A chemist is a scientist who is an expert in chemicals, molecules, and matter.
If you enjoy chemistry, have strong academic skills, and would like to work in a research setting then you might like to become a chemist.
All materials and substances around us are made up of different chemicals.
Through studying, testing, and research, chemists find better ways to use these chemicals through understanding them better.
Some chemists work on products that we buy and use.
Others look at improving drugs and medicines.
Some use chemistry to study the environment and world around us.
Education Requirements to Become a Chemist
If you’re in high school and want to become a chemist, you should concentrate on getting good grades in chemistry, as well as other science-based subjects.
Computer modeling is another skill which may help later on.
If you enjoy lab work and experiments, you will enjoy being a chemist.
The minimum requirement to work as a chemist is a four year bachelor’s degree with a major in chemistry.
To make sure that the college you choose is fully accredited, take a look at the American Chemical Society website.
Elective subjects should include physics, mathematics, and computer science.
Developing strong computer literacy while at high school and college is really important.
This is a key skill that potential employers will be looking for.
If you feel like you need help in this area, enroll in a short course or take a couple of night classes.
With a bachelor’s degree, you will be qualified to work in quality control and testing as a chemist, or as an assistant to a more qualified chemist.
Many research jobs will require you to complete a master’s or doctorate in chemistry.
A master’s degree takes one to two years of study, while a doctorate takes three to four.
Chemist Job Description
When you become a chemist, there are many different areas of this field you could choose to work in.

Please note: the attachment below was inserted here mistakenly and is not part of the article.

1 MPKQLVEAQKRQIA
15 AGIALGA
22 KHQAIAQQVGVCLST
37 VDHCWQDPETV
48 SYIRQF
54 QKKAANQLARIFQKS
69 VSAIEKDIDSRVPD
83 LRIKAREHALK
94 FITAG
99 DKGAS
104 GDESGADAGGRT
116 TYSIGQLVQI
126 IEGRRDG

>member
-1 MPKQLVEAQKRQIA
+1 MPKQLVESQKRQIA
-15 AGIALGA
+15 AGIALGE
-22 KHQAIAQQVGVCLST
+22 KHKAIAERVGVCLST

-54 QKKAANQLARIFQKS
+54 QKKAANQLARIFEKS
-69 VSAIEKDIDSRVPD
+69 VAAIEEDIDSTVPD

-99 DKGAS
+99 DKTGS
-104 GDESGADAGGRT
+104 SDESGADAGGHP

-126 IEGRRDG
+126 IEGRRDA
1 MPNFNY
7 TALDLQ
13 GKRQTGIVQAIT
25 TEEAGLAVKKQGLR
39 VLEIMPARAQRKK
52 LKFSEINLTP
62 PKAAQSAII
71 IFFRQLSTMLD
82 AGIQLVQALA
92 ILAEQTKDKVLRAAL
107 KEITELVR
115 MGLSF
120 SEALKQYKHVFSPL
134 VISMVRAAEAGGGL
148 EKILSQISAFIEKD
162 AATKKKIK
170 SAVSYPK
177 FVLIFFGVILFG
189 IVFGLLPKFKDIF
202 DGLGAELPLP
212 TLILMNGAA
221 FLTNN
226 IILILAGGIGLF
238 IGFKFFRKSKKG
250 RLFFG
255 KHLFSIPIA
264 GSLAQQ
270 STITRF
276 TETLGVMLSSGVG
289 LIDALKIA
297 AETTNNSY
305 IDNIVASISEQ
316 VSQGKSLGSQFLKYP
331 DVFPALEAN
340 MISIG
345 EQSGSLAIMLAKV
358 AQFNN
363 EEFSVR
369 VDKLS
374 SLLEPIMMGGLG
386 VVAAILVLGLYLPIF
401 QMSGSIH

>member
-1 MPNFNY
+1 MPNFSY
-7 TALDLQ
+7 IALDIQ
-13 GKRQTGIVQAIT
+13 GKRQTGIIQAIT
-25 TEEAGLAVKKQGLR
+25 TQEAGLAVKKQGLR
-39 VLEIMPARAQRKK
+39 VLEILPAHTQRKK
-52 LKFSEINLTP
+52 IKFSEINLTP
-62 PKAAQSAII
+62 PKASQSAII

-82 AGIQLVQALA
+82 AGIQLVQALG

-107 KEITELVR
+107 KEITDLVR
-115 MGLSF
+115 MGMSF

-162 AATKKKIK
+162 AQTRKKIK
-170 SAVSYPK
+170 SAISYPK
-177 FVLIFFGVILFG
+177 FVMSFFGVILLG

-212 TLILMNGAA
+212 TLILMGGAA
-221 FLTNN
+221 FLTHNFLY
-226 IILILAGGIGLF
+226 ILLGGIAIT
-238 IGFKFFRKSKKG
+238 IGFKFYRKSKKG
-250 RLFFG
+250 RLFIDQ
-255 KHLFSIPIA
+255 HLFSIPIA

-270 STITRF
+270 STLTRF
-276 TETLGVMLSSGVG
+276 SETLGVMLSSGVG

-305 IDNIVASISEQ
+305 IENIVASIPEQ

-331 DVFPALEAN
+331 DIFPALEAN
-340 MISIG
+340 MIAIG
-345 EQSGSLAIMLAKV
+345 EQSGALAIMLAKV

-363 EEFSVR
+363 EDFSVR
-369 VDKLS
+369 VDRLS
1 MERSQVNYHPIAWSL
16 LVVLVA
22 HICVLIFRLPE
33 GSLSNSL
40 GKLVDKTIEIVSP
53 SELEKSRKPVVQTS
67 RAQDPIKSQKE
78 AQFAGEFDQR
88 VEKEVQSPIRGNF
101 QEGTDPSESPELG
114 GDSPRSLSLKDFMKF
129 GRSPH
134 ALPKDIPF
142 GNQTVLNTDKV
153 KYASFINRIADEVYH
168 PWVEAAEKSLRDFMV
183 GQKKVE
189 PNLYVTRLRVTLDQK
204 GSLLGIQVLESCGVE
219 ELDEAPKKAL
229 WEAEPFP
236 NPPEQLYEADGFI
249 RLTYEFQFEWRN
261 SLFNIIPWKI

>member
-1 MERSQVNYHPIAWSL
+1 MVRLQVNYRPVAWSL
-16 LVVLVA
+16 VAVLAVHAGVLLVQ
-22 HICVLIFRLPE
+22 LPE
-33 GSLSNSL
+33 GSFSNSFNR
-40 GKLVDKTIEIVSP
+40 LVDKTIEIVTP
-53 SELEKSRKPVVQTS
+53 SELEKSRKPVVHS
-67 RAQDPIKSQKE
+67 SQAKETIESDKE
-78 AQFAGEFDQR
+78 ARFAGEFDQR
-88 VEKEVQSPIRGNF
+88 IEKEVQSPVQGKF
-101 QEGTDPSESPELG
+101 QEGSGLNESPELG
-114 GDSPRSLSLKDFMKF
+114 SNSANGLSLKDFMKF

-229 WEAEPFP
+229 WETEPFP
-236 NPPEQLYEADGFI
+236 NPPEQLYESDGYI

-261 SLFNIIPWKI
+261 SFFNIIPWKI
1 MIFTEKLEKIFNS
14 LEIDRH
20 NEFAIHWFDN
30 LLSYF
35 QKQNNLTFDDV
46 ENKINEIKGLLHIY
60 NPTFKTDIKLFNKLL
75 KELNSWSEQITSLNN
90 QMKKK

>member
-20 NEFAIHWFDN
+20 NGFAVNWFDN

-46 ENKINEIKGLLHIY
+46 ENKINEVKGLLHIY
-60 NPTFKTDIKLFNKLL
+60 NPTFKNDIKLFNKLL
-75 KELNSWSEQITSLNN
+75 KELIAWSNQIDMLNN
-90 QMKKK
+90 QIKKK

Here are some of the niche areas:
Organic Chemist – study the carbon compounds that are found in all living things.
Physical and Theoretical Chemist – study the theory of matter, and the makeup of atoms and molecules.
Materials Chemist – use chemistry to improve current products or develop new ones.
Most chemists work within the sub sector.
Many chemists also work as teachers, at either the high school or college level.
Most chemists work in a laboratory, or in an office.
They may work developing new products, conducting original research, or putting together complex theories.
Here are some of the tasks a chemist might be responsible for:
- Conducting research
- Collecting data
- Improving and developing products
- Gathering samples
- Completing lab work
Chemist Salary and Career Path
Working as a chemist, it’s like you’ll being as a research assistant, or working in quality control.
With experience and postgraduate qualifications, you can move on to more involved research projects and product development.
Experienced chemists may move on to managerial roles, such as natural science managers.
In the past, many chemists have worked in the chemical manufacture industry; however these jobs are now in decline.
Better opportunities are found in areas like biotechnology and pharmaceutical research.
Strong job growth is not predicted for chemists in the coming years.
About one quarter of all qualified chemists work in the education industry, as teachers in either high school or college settings.
The median salary for a chemist is $66,000 a year.
The top 10% earners make over $109,000 a year.
The highest paying employers were colleges, where chemists worked as professors, or small firms where chemists worked in product development.
Some similar jobs to that of a chemist include:
If you’re looking for a research based career that offers plenty of options and variety, then you might like to become a chemist.
The work is interesting, and there are many varied fields to enter.
The high paying jobs require a postgraduate education, but also offer a more challenging work environment and a higher salary.
There is also the option to gain a higher degree later in a career, and other opportunities for professional development.